Category Archives: programming

fixing MSB3644 build errors and the point of .NET targeting packs

Build errors on build servers suck. If it builds locally, why the hell doesn’t it build on the build server? Well there’s plenty of reasons for that, but as a .NET developer is usually means that something you have on your machine that came with your Visual Studio install isn’t installed on the build server.
But you probably don’t want to install the full-blown VS on the build server, so the question now is: what bit do I need to install?

Recently I ran into the following build error on 1 specific build server (yep, not on another one, fun, fun, fun).

C:\Program Files (x86)\Microsoft Visual Studio\2017\BuildTools\MSBuild\15.0\bin\Microsoft.Common.CurrentVersion.targets(1111, 5): error MSB3644: The reference assemblies for framework ".NETFramework,Version=v4.5.2" were not found. To resolve this, install the SDK or Targeting Pack for this framework version or retarget your application to a version of the framework for which you have the SDK or Targeting Pack installed. Note that assemblies will be resolved from the Global Assembly Cache (GAC) and will be used in place of reference assemblies. Therefore your assembly may not be correctly targeted for the framework you intend.

It clearly has something to do with a project which targets .NET framework v4.5.2.
The answer in fact is right there. You need to install a “targeting pack”.
But WTF is that thing and why do I need it?

Apparently having the .NET framework itself installed on your machine isn’t enough to be able to build a project if that project targets a specific version of the .NET framework. It makes sense as the .NET framework installation is actually the runtime, used to run .NET applications, not build them.
If you want to build apps against a specific version of the .NET framework, you need that targeting pack as well on your build machine. This is either your development box, which has VS on it, and thus the required targeting packs which come with the VS installation. Or this can be your build server, where you have to install the targeting packs as well.

You can check what targeting packs you already have on a machine by checking the sub-folders in “C:\Program Files (x86)\Reference Assemblies\Microsoft\Framework\.NETFramework
For each supported framework version, there’s a v<version number> folder there. In my case there was no v4.5.2 folder on that one machine.

So where do you find those targeting packs for the various .NET framework versions? Microsoft luckily compiled a nice list where you can find all the download links and instructions.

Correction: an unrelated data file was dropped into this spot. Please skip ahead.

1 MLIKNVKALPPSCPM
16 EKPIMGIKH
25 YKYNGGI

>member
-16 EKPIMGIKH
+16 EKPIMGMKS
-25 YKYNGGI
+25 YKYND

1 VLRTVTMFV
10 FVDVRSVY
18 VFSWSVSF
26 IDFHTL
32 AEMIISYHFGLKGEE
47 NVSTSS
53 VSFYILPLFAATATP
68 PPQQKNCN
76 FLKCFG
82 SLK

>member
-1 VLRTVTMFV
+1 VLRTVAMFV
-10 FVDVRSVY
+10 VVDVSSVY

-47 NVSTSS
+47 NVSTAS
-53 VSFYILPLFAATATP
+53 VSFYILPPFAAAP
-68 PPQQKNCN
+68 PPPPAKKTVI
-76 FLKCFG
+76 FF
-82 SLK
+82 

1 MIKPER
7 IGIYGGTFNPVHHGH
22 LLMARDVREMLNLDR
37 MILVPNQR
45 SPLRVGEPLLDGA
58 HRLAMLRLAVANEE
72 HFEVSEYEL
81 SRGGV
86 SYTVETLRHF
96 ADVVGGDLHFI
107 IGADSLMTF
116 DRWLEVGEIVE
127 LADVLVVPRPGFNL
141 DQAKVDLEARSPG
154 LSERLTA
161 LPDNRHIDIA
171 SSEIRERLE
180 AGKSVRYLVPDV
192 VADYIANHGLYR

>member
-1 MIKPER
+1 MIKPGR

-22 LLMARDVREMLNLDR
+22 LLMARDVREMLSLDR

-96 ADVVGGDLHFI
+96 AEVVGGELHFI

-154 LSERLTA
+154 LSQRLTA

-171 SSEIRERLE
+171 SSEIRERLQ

For the versions listed as “included in VS 2017”, you can see them all listed in the VS 2017 installer if you go to the “Individual components” tab.

Look at all those .NET targeting packs.

So a shortcut to install all the packs at once, is to grab the VS2017 installer and use that one. But you might want to disable all the IDE specific stuff you won’t need on the build server though.

make vim awesome with plugins

.vimrc

Vim is a great lightweight editor as it is. But after setting it all up on your windows box and tweaking your _vimrc it still might lack that bit of awesome you’re looking for in a modern text editor.

Time to spice things up with plugins!

Vim plugins are written in viml or vimscript, an internal script language in the vim editor, and are plain .vim files containing scripting code which extend vim in all sorts of wonderful ways. There are tons of vim scripts out there so finding the right ones for your needs takes a bit of time. There are however some helpful guides out there and blog posts like this one to help you on your way. I’ll list some of those and links to more plugins at the end.

Installing those scripts and plugins can be tedious though. Download a zip, unpack, copy files, yada-yada-yada. Since we’re into package managers these days we want things to go automatically with a few keystrokes.

Enter Vundle.

You’ve probably guessed by now this is a vim plugin manager (and a plugin by itself). It allows you to install, update and search for available vim scripts among other things. I like this one in particular because it does this all from vim itself with a number of specific commands.
To get started you’ll have to install this one manually though, but it only takes a few command line statements and some .vimrc edits. Once you have this up and running, you’ll be able to install most plugins using it so it’s worth the hassle.

Check out the info on the Vundle github page on how to install and then come back here. ;)

Alright. Now, what plugins should we get?
Well it depends on what you want to do of course, but here are some general purpose ones you might like.

vim-airline

A pretty looking status bar you’ll see in a lot of vim screenshots. It’s tweakable so you choose what kind of info you want it to show.

vim airline status bar plugin

ervandew/supertab

Adds tab completion to vim using the tab-key. That might sound odd but the default use a bunch of control keys so this just comes more “natural”.

The-NERD-tree